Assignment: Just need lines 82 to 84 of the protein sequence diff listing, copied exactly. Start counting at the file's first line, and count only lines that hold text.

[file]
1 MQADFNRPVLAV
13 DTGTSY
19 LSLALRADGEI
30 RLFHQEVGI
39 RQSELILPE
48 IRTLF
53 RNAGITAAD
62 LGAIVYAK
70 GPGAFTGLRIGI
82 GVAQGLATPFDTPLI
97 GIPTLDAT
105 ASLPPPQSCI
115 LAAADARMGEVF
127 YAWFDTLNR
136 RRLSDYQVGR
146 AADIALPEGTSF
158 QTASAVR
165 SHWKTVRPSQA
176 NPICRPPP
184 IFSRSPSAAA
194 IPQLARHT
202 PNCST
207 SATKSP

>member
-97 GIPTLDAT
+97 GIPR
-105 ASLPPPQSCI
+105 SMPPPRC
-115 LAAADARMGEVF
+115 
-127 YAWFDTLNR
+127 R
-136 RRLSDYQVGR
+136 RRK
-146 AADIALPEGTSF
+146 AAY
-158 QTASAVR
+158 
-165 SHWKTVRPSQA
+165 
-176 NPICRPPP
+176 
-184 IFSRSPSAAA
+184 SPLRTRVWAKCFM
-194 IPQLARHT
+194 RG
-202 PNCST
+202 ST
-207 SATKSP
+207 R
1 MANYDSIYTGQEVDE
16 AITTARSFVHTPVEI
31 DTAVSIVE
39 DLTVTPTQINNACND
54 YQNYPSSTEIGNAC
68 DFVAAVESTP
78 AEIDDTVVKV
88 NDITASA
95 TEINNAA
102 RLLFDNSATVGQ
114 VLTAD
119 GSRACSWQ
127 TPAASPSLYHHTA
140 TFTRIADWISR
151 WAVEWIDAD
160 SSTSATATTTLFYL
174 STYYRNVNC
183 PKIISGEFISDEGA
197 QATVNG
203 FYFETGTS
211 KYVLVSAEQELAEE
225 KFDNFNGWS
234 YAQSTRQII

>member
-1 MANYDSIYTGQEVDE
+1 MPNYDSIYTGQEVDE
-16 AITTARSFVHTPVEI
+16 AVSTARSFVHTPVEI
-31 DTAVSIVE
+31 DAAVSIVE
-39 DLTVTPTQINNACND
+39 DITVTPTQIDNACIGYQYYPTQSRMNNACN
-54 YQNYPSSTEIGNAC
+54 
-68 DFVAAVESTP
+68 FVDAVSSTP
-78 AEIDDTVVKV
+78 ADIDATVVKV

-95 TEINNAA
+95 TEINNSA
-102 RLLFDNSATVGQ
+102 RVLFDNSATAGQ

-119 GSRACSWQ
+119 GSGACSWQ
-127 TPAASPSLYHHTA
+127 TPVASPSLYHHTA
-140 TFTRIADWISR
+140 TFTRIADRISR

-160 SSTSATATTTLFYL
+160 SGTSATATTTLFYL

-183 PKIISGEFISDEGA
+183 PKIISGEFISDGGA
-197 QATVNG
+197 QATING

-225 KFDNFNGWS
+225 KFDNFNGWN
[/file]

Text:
+39 DITVTPTQIDNACIGYQYYPTQSRMNNACN
-54 YQNYPSSTEIGNAC
+54 